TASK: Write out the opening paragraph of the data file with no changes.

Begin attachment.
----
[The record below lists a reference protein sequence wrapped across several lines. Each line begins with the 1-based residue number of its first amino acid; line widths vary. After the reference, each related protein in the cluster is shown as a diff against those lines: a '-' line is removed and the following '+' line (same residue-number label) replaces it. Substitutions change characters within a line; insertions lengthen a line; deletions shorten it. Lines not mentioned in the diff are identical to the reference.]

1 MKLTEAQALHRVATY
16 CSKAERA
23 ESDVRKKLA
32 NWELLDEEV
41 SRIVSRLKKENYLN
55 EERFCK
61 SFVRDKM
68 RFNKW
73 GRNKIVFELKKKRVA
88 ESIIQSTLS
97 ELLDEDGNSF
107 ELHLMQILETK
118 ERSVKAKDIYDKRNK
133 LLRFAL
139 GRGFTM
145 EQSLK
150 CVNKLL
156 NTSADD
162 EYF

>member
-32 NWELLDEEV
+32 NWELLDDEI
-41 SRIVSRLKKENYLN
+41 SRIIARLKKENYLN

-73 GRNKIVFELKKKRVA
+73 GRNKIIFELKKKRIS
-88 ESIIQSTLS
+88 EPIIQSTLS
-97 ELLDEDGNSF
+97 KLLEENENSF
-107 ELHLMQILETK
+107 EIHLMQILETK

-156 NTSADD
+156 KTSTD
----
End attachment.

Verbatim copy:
[The record below lists a reference protein sequence wrapped across several lines. Each line begins with the 1-based residue number of its first amino acid; line widths vary. After the reference, each related protein in the cluster is shown as a diff against those lines: a '-' line is removed and the following '+' line (same residue-number label) replaces it. Substitutions change characters within a line; insertions lengthen a line; deletions shorten it. Lines not mentioned in the diff are identical to the reference.]